Activation of ATP-sensitive potassium channels protects vascular endothelial cells from hypertension and renal injury induced by hyperuricemia

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Abstract

Background and objectives

It has been demonstrated that hyperuricemia induces reno-cardiovascular damage resulting in hypertension and renal injury because of vascular endothelial dysfunction. The pathogenesis of hyperuricemia, endothelial dysfunction, hypertension, and renal injury is progressive, and develops into a vicious cycle. It is reasonable to suggest that an antihypertensive drug with endothelial protection may block this vicious cycle. Iptakalim, a novel antihypertensive drug undergoing phase-three clinical trials, is a new ATP-sensitive potassium channel opener and can ameliorate endothelial dysfunction. We hypothesized that iptakalim could prevent hypertension and retard the pathogenesis of endothelial dysfunction and renal injury in hyperuricemic rats.

Methods and results

In rats with hyperuricemia induced by 2% oxonic acid and 0.1 mmol/l uric acid, iptakalim prevented increases in systolic blood pressure, reduced the impairment of endothelial vasodilator function, and attenuated renal dysfunction and pathological changes in glomerular and renal interstitial tissue at 0.5, 1.5, and 4.5 mg/kg orally daily for 4 weeks. Serum levels of nitric oxide and prostacyclin, and gene expression of endothelial nitric oxide synthase in the aortic and intrarenal tissue, were increased, whereas the serum levels of endothelin-1 and gene expression of endothelin-1 in aortic and intrarenal tissue were decreased. However, serum levels of angiotensin II and renin remained unchanged in the hyperuricemic rats treated with iptakalim. In cultured rat aortic endothelial cells, amelioration of endothelial dysfunction by iptakalim was suggested by inhibition of the overexpression of intercellular adhesive molecule-1, vascular cell adhesive molecule-1, and monocyte chemoattractant protein-1 mRNA induced by uric acid, and reversal of the inhibitory effects of uric acid on nitric oxide release in a concentration-dependent manner, which could be abolished by pretreatment with glibenclamide, an ATP-sensitive potassium channel blocker. Iptakalim ameliorated hyperuricemia in this rat model by decreasing renal damage through its antihypertensive and endothelial protective properties, and it had no direct effects on anabolism, catabolism and excretion of uric acid.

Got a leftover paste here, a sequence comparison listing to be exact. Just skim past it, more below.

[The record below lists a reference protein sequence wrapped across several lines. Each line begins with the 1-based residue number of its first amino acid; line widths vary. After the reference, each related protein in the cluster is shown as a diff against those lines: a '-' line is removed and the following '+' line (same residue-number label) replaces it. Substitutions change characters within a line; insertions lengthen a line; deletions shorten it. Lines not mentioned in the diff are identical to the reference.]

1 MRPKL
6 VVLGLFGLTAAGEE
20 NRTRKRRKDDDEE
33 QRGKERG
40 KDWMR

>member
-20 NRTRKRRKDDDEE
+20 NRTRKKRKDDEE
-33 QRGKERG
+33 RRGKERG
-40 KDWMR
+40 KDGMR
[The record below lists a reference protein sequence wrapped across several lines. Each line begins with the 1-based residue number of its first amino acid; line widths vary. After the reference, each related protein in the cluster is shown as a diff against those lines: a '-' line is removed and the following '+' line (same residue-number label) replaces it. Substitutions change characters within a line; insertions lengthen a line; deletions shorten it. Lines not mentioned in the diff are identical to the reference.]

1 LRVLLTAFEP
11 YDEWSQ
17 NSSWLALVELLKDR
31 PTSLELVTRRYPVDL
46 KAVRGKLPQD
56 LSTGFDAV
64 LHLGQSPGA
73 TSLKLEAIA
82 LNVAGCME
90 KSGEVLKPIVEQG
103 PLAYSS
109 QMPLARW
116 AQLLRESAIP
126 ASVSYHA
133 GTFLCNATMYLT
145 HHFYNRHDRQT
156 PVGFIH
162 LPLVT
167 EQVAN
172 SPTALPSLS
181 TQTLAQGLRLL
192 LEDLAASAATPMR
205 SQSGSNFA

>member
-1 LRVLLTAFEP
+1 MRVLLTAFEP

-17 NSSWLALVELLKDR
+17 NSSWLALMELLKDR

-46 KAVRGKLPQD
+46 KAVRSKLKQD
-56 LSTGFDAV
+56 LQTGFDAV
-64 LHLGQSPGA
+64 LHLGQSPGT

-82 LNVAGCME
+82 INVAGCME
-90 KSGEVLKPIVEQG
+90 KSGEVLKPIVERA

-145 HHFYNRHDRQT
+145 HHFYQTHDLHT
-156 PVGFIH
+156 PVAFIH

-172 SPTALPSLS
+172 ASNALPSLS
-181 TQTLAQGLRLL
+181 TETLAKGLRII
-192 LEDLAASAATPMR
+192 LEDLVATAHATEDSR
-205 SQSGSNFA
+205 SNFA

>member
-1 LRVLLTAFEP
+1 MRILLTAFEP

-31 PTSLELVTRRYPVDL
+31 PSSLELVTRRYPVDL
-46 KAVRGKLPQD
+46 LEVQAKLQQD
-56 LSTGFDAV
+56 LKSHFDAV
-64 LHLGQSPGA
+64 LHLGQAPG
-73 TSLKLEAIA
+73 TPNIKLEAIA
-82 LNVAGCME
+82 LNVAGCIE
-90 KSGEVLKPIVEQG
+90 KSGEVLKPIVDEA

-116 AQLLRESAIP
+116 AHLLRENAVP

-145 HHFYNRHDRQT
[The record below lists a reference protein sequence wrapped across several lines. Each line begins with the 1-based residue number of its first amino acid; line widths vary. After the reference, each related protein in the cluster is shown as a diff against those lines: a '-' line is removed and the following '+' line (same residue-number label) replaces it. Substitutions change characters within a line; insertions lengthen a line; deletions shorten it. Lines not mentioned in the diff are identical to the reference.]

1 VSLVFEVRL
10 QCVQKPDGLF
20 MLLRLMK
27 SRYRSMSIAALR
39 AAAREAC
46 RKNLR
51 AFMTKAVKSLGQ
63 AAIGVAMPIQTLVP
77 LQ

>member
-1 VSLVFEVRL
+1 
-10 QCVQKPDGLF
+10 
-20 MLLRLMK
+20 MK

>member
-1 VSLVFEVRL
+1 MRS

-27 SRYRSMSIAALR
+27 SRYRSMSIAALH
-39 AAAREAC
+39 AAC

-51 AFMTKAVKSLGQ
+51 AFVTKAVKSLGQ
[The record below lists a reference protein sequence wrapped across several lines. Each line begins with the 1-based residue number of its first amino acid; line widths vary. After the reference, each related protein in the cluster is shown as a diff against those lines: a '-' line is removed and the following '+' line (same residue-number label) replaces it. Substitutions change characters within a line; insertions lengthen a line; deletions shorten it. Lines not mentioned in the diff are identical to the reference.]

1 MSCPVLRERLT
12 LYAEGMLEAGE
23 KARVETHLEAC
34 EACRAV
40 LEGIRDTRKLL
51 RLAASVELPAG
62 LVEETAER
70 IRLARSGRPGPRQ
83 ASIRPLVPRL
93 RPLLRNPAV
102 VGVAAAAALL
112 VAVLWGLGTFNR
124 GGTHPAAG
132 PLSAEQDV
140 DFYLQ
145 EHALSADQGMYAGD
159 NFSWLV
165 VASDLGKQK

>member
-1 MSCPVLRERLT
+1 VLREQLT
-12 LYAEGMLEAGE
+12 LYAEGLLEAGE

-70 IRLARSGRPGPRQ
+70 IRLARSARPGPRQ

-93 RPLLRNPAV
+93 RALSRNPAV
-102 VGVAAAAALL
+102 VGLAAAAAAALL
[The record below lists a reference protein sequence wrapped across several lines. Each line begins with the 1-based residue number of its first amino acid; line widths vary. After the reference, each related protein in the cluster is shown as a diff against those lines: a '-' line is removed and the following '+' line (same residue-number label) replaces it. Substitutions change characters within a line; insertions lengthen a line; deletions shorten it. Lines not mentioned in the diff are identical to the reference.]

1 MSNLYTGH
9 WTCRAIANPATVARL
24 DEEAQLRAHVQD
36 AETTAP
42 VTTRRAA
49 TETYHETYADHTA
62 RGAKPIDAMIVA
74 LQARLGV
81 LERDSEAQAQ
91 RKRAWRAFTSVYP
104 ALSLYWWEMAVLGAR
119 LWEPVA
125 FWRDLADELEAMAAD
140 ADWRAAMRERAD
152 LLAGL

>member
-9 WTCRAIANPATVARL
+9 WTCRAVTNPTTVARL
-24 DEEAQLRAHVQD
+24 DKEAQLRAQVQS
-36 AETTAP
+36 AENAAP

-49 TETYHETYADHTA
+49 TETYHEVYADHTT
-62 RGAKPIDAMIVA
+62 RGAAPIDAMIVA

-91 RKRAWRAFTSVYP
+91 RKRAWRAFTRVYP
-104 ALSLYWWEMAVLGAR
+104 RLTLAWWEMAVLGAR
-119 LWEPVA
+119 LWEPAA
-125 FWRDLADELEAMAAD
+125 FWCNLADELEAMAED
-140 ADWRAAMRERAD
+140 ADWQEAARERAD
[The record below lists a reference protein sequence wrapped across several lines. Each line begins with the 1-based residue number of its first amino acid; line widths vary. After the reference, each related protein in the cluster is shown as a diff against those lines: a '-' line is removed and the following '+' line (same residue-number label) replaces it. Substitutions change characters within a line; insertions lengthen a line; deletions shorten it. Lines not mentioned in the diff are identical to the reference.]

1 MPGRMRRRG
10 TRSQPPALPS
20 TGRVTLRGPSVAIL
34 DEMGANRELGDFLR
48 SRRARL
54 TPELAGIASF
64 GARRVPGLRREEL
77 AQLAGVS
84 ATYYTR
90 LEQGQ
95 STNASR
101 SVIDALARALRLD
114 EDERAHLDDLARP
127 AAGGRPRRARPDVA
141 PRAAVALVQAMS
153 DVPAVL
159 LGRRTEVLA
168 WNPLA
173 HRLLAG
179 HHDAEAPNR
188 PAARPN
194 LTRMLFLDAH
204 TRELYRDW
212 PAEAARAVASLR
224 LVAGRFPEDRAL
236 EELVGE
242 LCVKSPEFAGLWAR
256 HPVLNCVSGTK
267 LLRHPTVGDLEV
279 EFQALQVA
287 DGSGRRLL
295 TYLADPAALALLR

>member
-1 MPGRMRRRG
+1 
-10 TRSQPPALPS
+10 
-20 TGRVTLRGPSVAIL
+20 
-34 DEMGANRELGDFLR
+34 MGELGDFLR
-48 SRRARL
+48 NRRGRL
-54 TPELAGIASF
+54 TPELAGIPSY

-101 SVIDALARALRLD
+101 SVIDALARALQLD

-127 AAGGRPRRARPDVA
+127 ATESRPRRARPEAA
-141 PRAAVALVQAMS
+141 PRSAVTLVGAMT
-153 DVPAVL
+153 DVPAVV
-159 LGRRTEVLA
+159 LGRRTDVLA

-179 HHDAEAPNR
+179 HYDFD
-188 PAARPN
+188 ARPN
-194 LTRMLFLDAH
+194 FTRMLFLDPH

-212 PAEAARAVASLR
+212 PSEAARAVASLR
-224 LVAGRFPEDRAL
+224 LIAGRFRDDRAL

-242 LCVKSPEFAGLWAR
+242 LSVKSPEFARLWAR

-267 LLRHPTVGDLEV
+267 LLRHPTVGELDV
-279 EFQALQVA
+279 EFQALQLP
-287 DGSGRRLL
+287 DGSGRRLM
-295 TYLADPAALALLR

Conclusion

These findings suggest that the activation of ATP-sensitive potassium channels by iptakalim can protect endothelial function against hypertension and renal injury induced by hyperuricemia. Iptakalim is suitable for use in hypertensive individuals with hyperuricemia.

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